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Brant South

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Brant South


Brant South was a federal and provincial electoral district in Ontario, Canada, that was represented in the Canadian House of Commons from 1867 to 1904, and in the Legislative Assembly of Ontario from 1867 to 1923.

It was also called the South Riding of Brant. Brant County was named after Joseph Brant, a Mohawk Chief originally from New York State who settled the area, centred on Brantford.

Federal electoral district

The federal riding was created by the British North America Act of 1867 which divided the county of Brant into two ridings: Brant North and Brant South according to a traditional division. In 1882, the South Riding of Brant was defined to consist of the townships of West Brantford, Onondaga and Tuscarora, the city of Brantford and the town of Paris.

The electoral district was abolished in 1903 when it was merged into Brantford riding.

The first Member of Parliament for Brant South, elected in 1867 was Edmund Burke Wood. Wood was also elected to the Provincial Parliament. Eventually an act was passed to abolish dual representation.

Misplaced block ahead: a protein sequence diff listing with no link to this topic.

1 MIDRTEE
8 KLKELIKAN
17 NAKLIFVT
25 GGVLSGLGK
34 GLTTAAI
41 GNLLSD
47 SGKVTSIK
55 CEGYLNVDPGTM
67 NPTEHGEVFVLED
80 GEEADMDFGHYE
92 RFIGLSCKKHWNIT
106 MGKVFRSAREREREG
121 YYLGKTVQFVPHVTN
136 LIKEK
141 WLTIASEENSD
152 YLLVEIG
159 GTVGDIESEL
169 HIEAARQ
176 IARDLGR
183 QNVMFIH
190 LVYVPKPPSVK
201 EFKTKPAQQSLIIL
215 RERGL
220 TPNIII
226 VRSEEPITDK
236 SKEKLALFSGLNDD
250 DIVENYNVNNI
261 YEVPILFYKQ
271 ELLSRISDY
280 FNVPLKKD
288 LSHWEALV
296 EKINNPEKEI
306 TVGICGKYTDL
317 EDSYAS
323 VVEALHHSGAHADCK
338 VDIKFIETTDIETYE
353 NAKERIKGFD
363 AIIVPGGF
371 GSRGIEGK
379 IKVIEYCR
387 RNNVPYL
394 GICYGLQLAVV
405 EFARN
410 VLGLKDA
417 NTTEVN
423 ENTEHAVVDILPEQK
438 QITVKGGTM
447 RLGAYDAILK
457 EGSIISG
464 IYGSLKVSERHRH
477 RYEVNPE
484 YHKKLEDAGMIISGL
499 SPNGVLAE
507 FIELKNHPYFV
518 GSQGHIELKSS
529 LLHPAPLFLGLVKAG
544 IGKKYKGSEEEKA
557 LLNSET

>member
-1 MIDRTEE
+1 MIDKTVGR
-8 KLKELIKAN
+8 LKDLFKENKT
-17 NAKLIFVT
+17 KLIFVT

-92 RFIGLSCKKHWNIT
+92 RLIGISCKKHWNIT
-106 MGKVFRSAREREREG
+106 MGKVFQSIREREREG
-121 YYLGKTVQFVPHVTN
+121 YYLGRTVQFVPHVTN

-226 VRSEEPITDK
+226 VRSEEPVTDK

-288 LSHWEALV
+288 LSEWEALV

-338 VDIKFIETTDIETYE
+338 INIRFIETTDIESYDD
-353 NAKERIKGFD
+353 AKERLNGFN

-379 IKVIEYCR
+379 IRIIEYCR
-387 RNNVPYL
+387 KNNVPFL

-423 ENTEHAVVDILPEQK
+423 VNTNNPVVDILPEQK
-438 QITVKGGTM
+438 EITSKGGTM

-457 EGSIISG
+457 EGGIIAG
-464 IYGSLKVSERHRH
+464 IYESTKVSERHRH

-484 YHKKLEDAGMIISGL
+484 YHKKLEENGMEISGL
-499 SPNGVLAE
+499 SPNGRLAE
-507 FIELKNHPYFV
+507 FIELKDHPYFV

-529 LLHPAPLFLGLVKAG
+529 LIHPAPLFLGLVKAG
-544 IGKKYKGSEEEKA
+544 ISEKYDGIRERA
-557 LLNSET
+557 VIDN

In 1872, the Liberal candidate, William Paterson (a biscuit manufacturer) won the riding, and remained Member of Parliament until 1896, when he was defeated by Robert Henry (a grocer, and Conservative).

This election was declared void, and in a by-election Charles Bernhard Heyd (a Liberal, and also a grocer) won the riding. Heyd held the riding until it was abolished in 1903.

Provincial electoral district

The provincial riding was also created in 1867.

The first Member of the Legislative Assembly for Brant South was Edmund Burke Wood. Wood was also elected to the

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